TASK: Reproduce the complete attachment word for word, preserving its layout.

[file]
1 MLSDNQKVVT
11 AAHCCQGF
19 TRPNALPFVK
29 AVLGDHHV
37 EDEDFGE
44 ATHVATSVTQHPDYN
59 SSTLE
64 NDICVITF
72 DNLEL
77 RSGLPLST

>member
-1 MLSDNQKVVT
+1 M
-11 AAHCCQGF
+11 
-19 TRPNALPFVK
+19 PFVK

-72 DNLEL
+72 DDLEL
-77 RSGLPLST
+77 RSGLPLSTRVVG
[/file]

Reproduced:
1 MLSDNQKVVT
11 AAHCCQGF
19 TRPNALPFVK
29 AVLGDHHV
37 EDEDFGE
44 ATHVATSVTQHPDYN
59 SSTLE
64 NDICVITF
72 DNLEL
77 RSGLPLST

>member
-1 MLSDNQKVVT
+1 M
-11 AAHCCQGF
+11 
-19 TRPNALPFVK
+19 PFVK

-72 DNLEL
+72 DDLEL
-77 RSGLPLST
+77 RSGLPLSTRVVG